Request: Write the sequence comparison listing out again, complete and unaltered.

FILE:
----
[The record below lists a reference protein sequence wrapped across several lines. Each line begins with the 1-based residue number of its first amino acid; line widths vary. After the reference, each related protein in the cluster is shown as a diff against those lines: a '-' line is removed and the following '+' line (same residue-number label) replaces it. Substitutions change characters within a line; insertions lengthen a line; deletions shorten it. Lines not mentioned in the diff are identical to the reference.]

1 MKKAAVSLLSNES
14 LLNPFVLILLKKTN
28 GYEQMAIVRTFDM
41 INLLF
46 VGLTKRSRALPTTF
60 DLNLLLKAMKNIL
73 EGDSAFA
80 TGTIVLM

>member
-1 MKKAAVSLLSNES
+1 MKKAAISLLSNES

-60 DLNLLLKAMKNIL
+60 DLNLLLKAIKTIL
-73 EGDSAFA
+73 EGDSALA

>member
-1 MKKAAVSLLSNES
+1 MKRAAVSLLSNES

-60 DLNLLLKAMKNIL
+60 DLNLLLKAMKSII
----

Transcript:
[The record below lists a reference protein sequence wrapped across several lines. Each line begins with the 1-based residue number of its first amino acid; line widths vary. After the reference, each related protein in the cluster is shown as a diff against those lines: a '-' line is removed and the following '+' line (same residue-number label) replaces it. Substitutions change characters within a line; insertions lengthen a line; deletions shorten it. Lines not mentioned in the diff are identical to the reference.]

1 MKKAAVSLLSNES
14 LLNPFVLILLKKTN
28 GYEQMAIVRTFDM
41 INLLF
46 VGLTKRSRALPTTF
60 DLNLLLKAMKNIL
73 EGDSAFA
80 TGTIVLM

>member
-1 MKKAAVSLLSNES
+1 MKKAAISLLSNES

-60 DLNLLLKAMKNIL
+60 DLNLLLKAIKTIL
-73 EGDSAFA
+73 EGDSALA

>member
-1 MKKAAVSLLSNES
+1 MKRAAVSLLSNES

-60 DLNLLLKAMKNIL
+60 DLNLLLKAMKSII